‘How can they not declare consultancy fee income?’ said one personality in the consulting industry. ‘Surely some of the business advisory offerings must come under that bracket?’
But it appears they can. Especially in the eyes of the firms themselves, who, other than Deloitte, are happy to confirm that they do not offer ‘big-ticket IT consulting services’.
It’s a hugely contentious issue that will come to a head sooner rather than later.
Deloitte has the biggest consulting practice in terms of fee income. The firm is still heavily involved in large-scale IT projects, including partnerships with the likes of BT, Siebel, Oracle and HP. Long may it continue, Deloitte says.
And the firm has a point. Why should it retreat from this market? There are very few lobbyists kicking up a fuss about the work the firm does.
But it begs the question of whether another Big Four firm could re-establish a consulting arm. One or more of them must be tempted, especially when their fee income performance over the last 12 months hasn’t exactly set the world alight.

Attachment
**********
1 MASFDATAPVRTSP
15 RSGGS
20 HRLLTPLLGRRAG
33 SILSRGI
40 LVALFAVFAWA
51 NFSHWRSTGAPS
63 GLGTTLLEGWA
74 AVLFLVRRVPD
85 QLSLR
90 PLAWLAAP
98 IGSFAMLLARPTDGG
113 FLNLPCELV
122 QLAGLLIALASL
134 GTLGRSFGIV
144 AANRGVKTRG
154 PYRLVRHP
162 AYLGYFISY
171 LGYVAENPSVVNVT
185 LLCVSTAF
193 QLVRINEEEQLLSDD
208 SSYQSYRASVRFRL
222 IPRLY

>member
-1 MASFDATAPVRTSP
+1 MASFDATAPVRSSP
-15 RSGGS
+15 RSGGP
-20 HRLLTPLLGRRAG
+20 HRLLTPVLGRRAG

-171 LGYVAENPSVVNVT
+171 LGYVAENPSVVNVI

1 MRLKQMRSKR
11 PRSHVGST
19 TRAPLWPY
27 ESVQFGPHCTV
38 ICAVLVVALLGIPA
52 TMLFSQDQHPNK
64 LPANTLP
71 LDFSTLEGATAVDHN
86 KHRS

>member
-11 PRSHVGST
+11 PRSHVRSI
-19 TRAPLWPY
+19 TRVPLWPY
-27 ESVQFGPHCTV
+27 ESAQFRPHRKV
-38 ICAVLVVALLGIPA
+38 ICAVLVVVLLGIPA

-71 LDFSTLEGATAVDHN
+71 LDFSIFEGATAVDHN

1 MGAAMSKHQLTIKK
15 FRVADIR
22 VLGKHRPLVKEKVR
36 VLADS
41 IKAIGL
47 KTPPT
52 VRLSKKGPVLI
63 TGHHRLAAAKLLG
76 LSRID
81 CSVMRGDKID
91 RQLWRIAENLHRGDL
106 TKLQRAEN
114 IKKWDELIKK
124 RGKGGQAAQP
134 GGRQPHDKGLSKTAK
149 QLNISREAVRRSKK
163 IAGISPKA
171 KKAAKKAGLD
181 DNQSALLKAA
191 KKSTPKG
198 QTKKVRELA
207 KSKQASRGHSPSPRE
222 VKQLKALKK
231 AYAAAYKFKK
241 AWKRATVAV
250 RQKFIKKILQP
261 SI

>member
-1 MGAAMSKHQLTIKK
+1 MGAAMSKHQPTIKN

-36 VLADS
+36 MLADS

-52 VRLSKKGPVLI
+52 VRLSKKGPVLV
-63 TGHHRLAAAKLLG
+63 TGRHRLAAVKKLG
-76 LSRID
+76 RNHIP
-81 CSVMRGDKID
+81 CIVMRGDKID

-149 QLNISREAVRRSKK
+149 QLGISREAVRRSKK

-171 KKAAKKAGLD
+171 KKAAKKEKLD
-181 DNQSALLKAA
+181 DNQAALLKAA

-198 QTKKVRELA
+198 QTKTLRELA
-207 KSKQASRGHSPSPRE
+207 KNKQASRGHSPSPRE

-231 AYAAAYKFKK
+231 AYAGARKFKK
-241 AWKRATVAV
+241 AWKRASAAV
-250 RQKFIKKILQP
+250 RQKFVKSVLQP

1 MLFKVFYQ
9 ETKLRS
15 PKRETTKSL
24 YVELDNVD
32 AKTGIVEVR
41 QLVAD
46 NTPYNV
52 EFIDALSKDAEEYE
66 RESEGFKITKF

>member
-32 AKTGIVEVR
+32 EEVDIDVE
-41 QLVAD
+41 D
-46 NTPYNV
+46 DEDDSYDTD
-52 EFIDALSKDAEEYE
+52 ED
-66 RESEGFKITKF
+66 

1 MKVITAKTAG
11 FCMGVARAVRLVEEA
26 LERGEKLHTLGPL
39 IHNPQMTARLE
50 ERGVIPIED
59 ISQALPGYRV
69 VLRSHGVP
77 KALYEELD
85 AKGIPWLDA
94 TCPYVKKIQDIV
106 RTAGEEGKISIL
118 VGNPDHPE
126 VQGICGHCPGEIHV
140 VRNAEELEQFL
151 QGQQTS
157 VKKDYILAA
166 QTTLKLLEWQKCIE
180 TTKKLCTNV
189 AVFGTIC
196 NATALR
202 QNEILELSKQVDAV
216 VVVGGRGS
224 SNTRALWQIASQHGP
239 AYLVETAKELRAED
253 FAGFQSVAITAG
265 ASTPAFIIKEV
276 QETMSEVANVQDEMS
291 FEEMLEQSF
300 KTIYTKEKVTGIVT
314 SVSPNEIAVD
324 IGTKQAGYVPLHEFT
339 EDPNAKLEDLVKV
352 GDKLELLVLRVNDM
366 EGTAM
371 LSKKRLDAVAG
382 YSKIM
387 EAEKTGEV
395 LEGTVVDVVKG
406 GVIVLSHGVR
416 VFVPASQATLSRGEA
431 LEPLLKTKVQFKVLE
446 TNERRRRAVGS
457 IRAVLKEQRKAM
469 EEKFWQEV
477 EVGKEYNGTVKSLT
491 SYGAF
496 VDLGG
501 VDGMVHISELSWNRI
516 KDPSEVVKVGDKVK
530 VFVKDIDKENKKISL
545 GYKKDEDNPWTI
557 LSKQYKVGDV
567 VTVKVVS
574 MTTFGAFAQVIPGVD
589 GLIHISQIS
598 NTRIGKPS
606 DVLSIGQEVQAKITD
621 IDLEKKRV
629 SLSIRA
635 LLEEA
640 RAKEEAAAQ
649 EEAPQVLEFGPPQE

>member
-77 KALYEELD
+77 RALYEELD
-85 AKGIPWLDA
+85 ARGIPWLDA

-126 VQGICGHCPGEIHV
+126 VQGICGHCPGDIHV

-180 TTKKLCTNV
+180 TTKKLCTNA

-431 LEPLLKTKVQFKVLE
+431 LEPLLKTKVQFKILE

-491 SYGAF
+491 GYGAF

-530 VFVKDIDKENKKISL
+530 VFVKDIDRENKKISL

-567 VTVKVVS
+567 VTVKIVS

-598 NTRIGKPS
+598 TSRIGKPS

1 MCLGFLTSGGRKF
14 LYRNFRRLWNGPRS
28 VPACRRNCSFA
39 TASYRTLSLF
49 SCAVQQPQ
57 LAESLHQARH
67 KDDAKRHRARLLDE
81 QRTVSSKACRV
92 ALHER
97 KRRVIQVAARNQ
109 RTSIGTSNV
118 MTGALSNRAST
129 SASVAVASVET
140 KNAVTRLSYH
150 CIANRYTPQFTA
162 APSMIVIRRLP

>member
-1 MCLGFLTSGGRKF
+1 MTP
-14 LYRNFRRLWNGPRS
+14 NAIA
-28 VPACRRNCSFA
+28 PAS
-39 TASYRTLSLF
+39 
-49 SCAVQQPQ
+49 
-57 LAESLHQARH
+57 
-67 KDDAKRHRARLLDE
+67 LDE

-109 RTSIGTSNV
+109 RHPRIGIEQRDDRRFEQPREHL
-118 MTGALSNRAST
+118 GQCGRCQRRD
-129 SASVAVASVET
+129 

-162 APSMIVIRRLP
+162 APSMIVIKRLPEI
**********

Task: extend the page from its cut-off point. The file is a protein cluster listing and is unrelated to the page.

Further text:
And, more importantly, is there a gap to fill? Most certainly, yes.
They must also be thinking whether a return to consultancy would rock the US and UK regulatory boats.
Perhaps if one other firm got more involved in ‘big-ticket’ IT consulting, regulators would accept the situation.
As long as the major firms struggle to maintain growth, the likelihood is they will step back into consulting waters.
But this is a risky business. Deloitte on its own among the Big Four is not upsetting the regulators and, despite calls for openness, would be better off with the status quo.
And there are many mid-tier accountancy firms that have made big gains in offering consulting services, which won’t appreciate the big guys coming back on the scene.
- Kevin Reed edits the consultancy page.
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